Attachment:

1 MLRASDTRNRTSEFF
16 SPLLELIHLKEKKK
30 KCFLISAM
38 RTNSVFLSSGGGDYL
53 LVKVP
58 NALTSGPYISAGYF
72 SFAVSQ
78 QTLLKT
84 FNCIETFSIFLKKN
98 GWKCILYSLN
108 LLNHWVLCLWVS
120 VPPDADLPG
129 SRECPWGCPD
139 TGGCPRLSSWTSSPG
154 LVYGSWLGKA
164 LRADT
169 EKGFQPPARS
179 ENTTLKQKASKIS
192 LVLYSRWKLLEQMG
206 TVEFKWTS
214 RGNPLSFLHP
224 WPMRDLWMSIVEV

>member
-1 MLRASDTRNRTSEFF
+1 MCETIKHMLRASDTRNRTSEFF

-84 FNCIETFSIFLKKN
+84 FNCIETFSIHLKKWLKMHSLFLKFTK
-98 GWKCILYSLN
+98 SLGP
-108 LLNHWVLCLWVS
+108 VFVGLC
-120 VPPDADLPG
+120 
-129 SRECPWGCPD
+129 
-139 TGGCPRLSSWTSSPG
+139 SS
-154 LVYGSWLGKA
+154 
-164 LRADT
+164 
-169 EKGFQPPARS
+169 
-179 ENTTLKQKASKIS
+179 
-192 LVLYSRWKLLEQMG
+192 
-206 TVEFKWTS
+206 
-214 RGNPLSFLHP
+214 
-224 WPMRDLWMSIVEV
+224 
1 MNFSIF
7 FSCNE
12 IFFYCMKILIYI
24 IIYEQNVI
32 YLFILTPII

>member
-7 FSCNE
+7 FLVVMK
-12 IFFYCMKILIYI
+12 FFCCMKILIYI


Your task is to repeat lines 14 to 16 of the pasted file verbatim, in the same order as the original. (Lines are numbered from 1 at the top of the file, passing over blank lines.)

139 TGGCPRLSSWTSSPG
154 LVYGSWLGKA
164 LRADT